We had some rain last night and this morning, so footing on the strip was going to be mushy. Also, our boys have had a couple hard rides recently and they aren’t in super good shape. We don’t want to over-do it. But it’s spring break and the weather is fantastic, so while Brian and I wanted to ride today, we didn’t want to ride hard.
We decided the thing to do was to go into “new” territory. That is, after a brief warm-up, we headed over to the “second strip.” This is a long grassy area between to fields that is similar to the strip we normally ride on but longer and wider and farther away. Our plan was to have a slow ride, and in this way challenge our horses’ minds if not their bodies.
Steen was mellow heading out. He was actually walking slower than Bear. We got to the second strip and things continued in this vein for a while. Brian and I separated and I worked on various things at the walk. Steen would look in Bear’s direction from time to time, but mostly he was just chilled out.
Then I asked for the trot. This is always the moment of truth for us. Sure enough, the anxiety Steen hadn’t been feeling yet, about being away from the barn and Bear etc., came bubbling up. He started with his braced up chargey trot. I got a few leg-yields out of him and went between the walk and trot a few times. Finally I went up to a largerish open area at one end of the second strip and worked in figure-eights for a while. At first I had no success with this. Our circles were so lopsided and erratic I am sure someone watching wouldn’t have had the faintest idea what we were doing.
After a while I switched to trotting one loop of the figure-eight and walking the other half. That helped things. I think when Steen gets into nervy trotting he stops thinking, and the transitions helped engage his brain more. We got to the point that only one point of the circle was less than ideal. Then we moved on to other things.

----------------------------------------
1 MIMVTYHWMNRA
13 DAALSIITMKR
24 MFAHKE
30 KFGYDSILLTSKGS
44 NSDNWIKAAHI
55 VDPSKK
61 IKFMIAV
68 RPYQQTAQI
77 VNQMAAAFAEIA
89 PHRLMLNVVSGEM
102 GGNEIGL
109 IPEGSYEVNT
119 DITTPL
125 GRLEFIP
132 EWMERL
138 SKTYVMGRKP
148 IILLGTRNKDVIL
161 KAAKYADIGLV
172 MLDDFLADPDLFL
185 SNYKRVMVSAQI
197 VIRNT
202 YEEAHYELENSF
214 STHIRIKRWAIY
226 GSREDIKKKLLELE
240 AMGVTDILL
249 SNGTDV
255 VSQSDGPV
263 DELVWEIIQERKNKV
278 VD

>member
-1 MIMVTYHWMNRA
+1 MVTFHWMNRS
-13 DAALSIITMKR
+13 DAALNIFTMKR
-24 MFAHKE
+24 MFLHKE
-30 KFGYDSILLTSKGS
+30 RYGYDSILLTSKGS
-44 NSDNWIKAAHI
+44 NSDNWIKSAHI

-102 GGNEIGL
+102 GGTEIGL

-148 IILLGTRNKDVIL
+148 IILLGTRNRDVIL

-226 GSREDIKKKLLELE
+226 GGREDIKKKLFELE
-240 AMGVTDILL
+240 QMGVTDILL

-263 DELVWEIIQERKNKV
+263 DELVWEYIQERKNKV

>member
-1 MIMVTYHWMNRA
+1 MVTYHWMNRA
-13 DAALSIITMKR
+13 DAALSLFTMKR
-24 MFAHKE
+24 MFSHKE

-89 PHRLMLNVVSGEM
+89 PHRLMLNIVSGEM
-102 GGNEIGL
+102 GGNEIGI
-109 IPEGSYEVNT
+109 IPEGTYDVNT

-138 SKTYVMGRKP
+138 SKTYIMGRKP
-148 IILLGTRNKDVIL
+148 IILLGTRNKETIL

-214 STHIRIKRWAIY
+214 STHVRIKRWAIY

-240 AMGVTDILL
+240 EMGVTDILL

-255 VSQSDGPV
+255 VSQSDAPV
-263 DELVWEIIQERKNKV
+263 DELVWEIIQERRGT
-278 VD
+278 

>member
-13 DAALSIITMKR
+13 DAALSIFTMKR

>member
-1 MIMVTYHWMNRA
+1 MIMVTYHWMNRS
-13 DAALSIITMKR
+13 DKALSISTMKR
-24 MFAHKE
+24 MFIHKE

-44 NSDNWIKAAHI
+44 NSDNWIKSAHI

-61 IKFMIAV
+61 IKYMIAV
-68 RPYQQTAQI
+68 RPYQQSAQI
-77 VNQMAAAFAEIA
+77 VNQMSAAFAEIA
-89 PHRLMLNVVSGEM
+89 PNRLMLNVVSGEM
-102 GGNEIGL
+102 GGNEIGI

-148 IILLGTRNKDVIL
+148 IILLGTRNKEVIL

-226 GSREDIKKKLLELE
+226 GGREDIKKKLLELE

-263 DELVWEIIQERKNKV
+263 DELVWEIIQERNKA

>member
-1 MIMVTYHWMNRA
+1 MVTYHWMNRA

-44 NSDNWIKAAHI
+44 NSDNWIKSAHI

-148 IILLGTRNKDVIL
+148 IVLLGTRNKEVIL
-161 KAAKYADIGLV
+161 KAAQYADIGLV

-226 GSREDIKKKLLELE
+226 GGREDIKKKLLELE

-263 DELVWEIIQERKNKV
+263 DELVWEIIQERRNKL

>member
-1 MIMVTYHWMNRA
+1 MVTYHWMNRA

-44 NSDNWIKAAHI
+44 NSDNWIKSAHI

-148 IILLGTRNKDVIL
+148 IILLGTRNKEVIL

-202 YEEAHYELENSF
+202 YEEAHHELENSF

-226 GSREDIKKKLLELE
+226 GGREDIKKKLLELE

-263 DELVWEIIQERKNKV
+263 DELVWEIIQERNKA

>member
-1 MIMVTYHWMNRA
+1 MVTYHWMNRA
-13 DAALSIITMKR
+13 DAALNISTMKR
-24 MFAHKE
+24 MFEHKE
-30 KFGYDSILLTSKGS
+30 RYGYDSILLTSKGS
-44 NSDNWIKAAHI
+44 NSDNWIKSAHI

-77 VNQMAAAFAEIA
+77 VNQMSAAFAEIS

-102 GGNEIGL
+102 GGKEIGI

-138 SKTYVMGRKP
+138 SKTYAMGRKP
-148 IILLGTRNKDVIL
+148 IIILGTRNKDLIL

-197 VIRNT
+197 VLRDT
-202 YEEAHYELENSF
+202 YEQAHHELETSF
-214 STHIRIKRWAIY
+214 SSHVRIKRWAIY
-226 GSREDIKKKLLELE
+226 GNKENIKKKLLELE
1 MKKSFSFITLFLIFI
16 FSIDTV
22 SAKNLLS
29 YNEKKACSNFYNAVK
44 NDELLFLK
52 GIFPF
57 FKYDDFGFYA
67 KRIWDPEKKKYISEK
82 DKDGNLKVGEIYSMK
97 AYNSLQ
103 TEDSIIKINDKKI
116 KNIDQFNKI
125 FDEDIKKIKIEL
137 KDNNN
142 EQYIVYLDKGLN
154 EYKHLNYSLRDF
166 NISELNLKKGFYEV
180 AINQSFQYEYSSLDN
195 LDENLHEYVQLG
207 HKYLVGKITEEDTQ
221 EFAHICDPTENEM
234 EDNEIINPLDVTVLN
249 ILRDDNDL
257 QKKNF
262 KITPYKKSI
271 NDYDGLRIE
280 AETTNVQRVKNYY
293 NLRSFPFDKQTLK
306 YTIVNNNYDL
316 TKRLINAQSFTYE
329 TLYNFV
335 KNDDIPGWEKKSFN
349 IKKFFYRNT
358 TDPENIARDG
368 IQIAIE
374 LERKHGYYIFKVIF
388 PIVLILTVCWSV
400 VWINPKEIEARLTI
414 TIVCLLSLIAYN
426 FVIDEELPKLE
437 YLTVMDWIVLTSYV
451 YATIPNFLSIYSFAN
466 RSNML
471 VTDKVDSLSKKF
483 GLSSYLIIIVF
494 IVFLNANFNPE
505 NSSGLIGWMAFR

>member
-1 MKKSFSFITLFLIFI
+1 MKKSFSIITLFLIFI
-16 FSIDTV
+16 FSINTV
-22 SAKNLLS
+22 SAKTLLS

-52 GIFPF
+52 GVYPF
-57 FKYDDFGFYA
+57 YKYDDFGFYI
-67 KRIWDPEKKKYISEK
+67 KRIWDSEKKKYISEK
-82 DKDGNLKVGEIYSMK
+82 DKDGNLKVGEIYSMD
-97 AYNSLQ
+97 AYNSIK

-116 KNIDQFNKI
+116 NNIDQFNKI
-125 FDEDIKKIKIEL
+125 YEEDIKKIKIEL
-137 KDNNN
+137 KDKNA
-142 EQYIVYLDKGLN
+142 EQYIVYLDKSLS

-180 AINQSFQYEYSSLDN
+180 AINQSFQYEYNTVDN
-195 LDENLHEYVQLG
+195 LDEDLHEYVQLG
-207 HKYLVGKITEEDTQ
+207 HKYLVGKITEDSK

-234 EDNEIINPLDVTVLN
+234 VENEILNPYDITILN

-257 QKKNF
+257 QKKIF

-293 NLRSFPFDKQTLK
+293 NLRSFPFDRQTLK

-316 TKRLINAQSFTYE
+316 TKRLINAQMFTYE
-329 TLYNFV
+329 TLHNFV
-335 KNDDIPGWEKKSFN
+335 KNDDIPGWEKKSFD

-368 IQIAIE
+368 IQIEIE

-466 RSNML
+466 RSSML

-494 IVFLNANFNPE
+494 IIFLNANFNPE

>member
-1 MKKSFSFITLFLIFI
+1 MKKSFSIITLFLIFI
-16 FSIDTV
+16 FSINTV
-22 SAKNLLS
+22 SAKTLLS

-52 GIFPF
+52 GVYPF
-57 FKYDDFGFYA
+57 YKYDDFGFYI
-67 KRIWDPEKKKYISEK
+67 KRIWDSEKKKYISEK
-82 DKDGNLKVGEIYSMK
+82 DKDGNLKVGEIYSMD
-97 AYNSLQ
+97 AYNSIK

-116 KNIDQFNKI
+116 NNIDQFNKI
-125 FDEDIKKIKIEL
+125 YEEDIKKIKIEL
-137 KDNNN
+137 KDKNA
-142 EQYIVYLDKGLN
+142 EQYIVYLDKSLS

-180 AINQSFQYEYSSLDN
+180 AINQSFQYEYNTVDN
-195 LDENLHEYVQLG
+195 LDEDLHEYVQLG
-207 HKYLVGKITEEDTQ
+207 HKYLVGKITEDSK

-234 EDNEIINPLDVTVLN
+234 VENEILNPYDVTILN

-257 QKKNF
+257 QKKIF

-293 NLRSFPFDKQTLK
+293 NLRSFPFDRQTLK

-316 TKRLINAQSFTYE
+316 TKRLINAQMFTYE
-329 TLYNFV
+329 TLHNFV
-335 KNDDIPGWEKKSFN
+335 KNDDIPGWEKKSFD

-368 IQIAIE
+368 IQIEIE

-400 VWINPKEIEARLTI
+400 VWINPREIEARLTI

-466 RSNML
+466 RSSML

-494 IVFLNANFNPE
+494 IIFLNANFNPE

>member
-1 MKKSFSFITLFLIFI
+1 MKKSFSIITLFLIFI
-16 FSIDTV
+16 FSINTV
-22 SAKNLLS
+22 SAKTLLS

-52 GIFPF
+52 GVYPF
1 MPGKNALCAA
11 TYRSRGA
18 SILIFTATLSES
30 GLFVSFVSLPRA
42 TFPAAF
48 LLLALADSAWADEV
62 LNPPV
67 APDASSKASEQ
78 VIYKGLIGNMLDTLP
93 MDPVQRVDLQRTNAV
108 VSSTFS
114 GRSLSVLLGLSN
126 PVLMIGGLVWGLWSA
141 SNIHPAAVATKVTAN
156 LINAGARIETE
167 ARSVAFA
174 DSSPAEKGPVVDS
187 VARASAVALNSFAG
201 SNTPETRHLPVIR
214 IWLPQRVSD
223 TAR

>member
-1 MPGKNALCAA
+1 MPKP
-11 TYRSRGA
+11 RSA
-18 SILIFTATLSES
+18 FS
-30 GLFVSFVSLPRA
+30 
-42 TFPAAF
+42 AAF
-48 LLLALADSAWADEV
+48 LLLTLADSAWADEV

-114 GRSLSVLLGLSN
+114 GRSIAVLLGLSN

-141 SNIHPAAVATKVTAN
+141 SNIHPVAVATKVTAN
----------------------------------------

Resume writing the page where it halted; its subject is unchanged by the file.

We headed down to the center of the strip and met up with Brian and Bear, and I hopped off for a few minutes to let Steen chill and hopefully come down a notch or two. But when I climbed back on he was antsy. He was doing his old thing where he didn’t want to stand still. At first I just blocked him with the reins or my legs, but then Brian reminded me of something Buck said at his clinic. When a horse won’t stand still, you make them want to stand still. So I started in asking Steen to disengage his hindquarters one way, then the other, then bring the front around, then the front around the other way, then back to the hind, then a whirlygig, then a few flexes. I’d ask him for everything I could think of that didn’t involve actually going somewhere for about a minute then give him the opportunity to stand still. If he fidgeted it was back to asking for all sort of minute movements. After three rounds of this treatment, Steen heaved a huge sigh and stood still.
We let them relax for a minute or two, then made our way back to the barn, and Steen walked the whole way there. Once back we trotted some more figure-eights. He was still a bit wound up, so I worked him until he was relaxing and bending through all circles evenly. Then we called it quits.
Although Steen’s behavior wasn’t perfect, I’m pretty pleased with the ride overall. This was his first time venturing out past his comfort zone in many months, and while he got agitated at the trot, he was nothing like he would get on our rides last fall. There was no prancing, no refusing to stand, no spooking and no random attempts to run home unannounced. Even when Steen was a bit unruly, I could always get a soft feel out of him. I think with a bit more practice we might actually get to the point where we can work effectively even when we’re out and about.
Ride Time: 1:00
Horseback hours YTD: 14:20